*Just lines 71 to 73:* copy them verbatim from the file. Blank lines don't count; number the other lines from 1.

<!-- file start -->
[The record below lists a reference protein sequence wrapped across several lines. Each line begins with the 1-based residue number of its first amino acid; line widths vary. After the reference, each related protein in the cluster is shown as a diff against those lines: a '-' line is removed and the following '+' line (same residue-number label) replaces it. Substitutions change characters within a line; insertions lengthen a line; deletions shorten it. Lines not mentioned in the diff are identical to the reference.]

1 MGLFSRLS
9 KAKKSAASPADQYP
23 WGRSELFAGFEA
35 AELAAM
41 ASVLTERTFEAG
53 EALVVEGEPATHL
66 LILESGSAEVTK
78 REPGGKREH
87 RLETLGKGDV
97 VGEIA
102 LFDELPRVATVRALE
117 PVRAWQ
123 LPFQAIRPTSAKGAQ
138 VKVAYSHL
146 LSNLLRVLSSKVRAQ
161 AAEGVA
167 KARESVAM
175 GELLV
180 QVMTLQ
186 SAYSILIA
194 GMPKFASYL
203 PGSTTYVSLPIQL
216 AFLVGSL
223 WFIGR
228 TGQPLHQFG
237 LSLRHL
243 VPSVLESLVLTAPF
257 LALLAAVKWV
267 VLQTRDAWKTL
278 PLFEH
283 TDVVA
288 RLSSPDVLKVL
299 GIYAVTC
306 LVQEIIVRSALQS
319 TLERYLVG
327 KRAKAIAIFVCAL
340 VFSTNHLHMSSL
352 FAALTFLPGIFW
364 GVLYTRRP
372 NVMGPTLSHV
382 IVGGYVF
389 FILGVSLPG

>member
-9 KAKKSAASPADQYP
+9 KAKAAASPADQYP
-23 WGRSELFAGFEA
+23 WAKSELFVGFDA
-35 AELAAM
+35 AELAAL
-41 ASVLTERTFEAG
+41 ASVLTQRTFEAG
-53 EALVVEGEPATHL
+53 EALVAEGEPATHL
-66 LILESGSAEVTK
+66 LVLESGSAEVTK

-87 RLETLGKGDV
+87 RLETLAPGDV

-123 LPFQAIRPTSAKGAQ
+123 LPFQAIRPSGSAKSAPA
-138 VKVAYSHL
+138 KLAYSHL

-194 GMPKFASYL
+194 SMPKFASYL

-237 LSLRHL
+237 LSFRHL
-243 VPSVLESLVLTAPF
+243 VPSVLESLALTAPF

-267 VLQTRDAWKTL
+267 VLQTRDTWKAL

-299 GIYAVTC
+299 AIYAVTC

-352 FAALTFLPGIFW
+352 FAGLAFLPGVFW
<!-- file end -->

-299 GIYAVTC
+299 AIYAVTC

-352 FAALTFLPGIFW